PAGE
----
So Just Who Are Those “Pro Staff” Guys?
by Steve Sorensen
(Originally published in the Warren Times Observer, September 11, 2011.)
You’ve probably seen headlines in magazines or on websites that announce something like “Big Game Hunting Tips from Our Pro Staff!”
“Pro staff” usually means “promotional
staff,” not “professional staff.”
It seems as though every hunting and fishing company has its pro staff. So, what’s a “pro staff”? Who are those guys (and gals) who brag up the merits of the various outdoor products? What do they get for plugging the benefits of game calls, tree stands, bows and camouflage?
Those are some of the questions the average guy wonders about, but the big question that underlies all the rest is this: Is he a sell-out?
First, the term “pro staff” usually means “promotional staff,” not “professional staff.” Few of them are professional spokespersons. Some of them get paid a little. Most do it without expecting compensation.
Many pro staffers are friends of the guy who owns a product or a small company. I’ve invented a turkey call you’ll hear more about in the future, and already people have asked me if they can be on my pro staff. (Maybe I’m not thinking big enough, but I don’t foresee needing a pro staff, other than just me.)
The idea that pro staffers are sell-outs suggests that they’re making big money on something they don’t believe in. Nonsense. Outside of celebrity hunters, there isn’t much money offered to pro staffers in the hunting world.
So, a person doesn’t need to “sell out” when he’s on a pro staff. He only needs to believe in the product, and be willing to endorse it. He might get a few hundred dollars per year for associating his name with the product, or a few samples at little or no cost. Or a shirt. Does that make him a sell-out? I think not.
Compare what the average pro staffer gets with the money professional endorsers bank outside the hunting industry. Have you ever heard anyone say Tiger Woods sold out to Nike for $105 million? Or Hanes underwear spokesman Michael Jordan for the $40 million he earns in endorsements per year? Probably not. Is Hanes really better than Fruit of the Loom? You decide. They’re probably made in some of the same factories.
No one thinks less of Tiger or MJ for the windfall they get from the brands they promote. We tend to associate those deals with celebrity status. We say it’s “just business.”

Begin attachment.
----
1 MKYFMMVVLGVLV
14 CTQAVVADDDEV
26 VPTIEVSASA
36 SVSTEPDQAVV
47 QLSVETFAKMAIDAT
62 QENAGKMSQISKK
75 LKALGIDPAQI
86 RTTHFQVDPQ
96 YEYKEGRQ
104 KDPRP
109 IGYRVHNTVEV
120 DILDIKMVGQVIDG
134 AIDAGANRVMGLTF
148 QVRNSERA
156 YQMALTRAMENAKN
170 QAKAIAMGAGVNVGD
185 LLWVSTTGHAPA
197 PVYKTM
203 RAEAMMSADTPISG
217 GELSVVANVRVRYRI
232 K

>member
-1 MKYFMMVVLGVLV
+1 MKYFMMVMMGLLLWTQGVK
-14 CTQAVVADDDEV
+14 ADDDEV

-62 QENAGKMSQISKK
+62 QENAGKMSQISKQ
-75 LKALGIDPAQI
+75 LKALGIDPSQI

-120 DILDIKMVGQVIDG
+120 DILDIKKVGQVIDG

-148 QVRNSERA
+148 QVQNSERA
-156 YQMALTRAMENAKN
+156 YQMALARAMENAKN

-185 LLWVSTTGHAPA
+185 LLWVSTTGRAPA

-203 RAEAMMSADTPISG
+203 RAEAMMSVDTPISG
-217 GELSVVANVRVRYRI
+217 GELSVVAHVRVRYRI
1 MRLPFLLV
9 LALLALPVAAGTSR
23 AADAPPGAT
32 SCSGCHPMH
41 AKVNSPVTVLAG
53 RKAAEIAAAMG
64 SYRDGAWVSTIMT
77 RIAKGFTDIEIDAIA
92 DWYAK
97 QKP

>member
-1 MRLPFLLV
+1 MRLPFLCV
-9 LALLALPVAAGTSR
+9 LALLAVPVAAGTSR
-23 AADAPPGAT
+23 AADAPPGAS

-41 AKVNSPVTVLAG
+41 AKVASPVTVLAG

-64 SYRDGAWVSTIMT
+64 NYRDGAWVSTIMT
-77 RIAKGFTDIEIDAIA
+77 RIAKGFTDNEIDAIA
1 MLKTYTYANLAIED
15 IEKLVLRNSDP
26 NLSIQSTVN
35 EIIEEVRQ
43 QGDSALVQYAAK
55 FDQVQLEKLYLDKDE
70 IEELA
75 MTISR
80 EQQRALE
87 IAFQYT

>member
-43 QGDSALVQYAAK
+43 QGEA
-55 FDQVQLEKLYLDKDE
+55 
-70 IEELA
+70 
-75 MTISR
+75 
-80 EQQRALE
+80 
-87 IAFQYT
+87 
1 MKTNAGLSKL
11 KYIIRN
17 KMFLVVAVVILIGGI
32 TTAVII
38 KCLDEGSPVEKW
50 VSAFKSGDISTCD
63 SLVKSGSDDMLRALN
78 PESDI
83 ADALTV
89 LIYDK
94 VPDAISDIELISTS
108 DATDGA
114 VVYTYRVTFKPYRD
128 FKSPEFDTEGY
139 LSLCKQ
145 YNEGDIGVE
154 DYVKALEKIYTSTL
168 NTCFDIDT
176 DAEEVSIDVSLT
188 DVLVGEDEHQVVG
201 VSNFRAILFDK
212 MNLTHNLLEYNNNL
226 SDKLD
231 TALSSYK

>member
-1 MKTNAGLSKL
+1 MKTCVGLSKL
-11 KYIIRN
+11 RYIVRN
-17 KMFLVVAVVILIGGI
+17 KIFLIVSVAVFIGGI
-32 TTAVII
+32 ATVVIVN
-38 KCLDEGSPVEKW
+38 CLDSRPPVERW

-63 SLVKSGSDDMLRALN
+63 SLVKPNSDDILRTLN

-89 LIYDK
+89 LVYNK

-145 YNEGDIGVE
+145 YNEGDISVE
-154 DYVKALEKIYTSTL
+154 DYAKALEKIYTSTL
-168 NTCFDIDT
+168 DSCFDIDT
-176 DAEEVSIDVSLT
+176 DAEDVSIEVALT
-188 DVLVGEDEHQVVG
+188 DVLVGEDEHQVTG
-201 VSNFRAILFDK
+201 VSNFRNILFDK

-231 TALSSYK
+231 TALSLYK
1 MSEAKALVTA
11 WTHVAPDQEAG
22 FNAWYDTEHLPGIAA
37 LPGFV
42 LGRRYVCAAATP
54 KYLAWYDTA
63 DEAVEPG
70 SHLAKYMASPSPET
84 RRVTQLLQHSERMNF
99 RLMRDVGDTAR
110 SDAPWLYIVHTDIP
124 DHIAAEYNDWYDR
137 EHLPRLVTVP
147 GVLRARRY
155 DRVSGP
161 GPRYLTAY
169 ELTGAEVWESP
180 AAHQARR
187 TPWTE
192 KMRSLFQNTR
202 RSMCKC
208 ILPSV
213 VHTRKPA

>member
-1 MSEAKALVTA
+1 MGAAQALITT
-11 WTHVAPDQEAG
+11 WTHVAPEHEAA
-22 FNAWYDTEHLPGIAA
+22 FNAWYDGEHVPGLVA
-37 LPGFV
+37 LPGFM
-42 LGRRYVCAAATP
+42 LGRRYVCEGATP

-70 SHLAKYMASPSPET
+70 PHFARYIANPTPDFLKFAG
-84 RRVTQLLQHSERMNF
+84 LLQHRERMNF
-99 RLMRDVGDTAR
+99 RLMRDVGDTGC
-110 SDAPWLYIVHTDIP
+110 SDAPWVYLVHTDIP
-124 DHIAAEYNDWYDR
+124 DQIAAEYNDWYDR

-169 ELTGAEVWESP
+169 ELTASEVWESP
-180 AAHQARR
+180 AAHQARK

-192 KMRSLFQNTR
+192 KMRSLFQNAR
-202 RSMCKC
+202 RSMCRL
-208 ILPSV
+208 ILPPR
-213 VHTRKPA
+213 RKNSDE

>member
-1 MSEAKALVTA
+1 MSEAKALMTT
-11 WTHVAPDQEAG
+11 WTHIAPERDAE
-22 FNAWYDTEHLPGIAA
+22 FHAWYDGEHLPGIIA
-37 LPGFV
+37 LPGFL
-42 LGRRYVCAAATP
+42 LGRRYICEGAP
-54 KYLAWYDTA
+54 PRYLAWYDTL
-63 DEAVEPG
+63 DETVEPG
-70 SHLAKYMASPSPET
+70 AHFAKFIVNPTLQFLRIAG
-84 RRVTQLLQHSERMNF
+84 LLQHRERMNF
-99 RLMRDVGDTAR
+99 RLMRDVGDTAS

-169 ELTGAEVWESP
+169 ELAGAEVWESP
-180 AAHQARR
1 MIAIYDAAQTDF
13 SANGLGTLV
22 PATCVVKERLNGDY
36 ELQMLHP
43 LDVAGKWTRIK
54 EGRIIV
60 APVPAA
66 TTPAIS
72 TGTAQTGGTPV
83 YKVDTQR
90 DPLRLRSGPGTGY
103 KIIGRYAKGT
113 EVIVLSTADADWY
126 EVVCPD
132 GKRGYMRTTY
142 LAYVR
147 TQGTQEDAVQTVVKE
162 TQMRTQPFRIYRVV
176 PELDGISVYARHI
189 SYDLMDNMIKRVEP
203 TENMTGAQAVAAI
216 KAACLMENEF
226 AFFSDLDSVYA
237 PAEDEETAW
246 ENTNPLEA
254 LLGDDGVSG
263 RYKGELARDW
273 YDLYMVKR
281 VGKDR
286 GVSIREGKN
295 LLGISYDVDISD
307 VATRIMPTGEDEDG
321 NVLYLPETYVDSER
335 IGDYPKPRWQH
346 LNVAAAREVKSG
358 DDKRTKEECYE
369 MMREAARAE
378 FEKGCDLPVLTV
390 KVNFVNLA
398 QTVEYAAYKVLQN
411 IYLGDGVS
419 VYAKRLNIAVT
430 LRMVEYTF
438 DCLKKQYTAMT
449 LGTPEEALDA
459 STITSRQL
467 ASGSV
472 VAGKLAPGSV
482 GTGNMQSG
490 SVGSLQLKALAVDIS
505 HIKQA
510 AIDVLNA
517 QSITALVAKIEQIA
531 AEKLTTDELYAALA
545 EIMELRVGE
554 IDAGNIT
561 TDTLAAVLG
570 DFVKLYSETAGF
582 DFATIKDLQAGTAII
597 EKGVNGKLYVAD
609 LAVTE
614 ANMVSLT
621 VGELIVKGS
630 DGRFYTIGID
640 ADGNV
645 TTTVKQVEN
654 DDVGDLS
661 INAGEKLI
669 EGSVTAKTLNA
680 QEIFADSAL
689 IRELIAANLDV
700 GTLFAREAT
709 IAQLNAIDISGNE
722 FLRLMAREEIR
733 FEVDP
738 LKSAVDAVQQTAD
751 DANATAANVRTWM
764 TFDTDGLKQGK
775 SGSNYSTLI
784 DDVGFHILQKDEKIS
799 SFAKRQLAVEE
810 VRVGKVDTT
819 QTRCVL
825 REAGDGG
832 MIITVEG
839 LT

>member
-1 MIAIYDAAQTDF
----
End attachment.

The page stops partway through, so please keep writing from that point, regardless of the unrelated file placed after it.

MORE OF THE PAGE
In the hunting world the pro staffer doesn’t reap a windfall. He might get a new suit of camo. Maybe he’ll be invited on a hunt. The shirt with a logo on it comes when he spends endless days promoting the product at shows.
One way to tell if someone is a sell-out is not by his public association with a product, but by his private speech and actions. If it’s a lower shelf product, does he disparage the people who buy it? If it’s a top shelf product, does he disparage those who don’t? When not in the public eye, does he treat the product as though it’s worthless? Does he really prefer something different? (Actually, for the sake of comparison, a pro staffer should use competing products.)
The difference between a hunting pro staffer and a professional spokesperson is that a pro staffer gets to talk about what he loves talking about. Good luck getting an underwear guy to talk outside of the commercials about the product he promotes. He won’t. But hunters won’t shut up about hunting and the products they use.
The bottom line goes something like this: Pro staffers usually aren’t sell-outs. Aside from a few high profile people and the occasional bad apple, pro staffers use the products they speak for, with little or nothing promised in return.
Disclaimer: Maybe nobody is asking this question, but the Everyday Hunter proudly serves on the pro staff for Alpen Optics and for the website of Deer & Deer Hunting magazine. He believes in both and recommends both. Neither promise any compensation – no shirt, no contract, no money. Maybe someday. Oh yeah – he’s also the pro staff for his own turkey call, coming soon.